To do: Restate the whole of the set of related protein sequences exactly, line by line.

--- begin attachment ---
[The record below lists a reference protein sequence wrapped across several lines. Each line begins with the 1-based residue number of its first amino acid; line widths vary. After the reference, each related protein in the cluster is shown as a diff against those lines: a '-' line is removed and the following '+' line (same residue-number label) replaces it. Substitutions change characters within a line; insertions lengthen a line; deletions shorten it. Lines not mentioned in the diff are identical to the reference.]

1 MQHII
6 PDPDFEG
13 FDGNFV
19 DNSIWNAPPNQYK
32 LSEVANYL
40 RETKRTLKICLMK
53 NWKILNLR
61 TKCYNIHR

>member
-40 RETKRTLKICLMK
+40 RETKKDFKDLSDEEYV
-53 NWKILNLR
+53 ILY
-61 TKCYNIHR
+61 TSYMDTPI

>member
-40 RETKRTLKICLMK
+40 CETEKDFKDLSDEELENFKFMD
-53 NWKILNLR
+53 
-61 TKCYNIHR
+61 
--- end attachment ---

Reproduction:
[The record below lists a reference protein sequence wrapped across several lines. Each line begins with the 1-based residue number of its first amino acid; line widths vary. After the reference, each related protein in the cluster is shown as a diff against those lines: a '-' line is removed and the following '+' line (same residue-number label) replaces it. Substitutions change characters within a line; insertions lengthen a line; deletions shorten it. Lines not mentioned in the diff are identical to the reference.]

1 MQHII
6 PDPDFEG
13 FDGNFV
19 DNSIWNAPPNQYK
32 LSEVANYL
40 RETKRTLKICLMK
53 NWKILNLR
61 TKCYNIHR

>member
-40 RETKRTLKICLMK
+40 RETKKDFKDLSDEEYV
-53 NWKILNLR
+53 ILY
-61 TKCYNIHR
+61 TSYMDTPI

>member
-40 RETKRTLKICLMK
+40 CETEKDFKDLSDEELENFKFMD
-53 NWKILNLR
+53 
-61 TKCYNIHR
+61 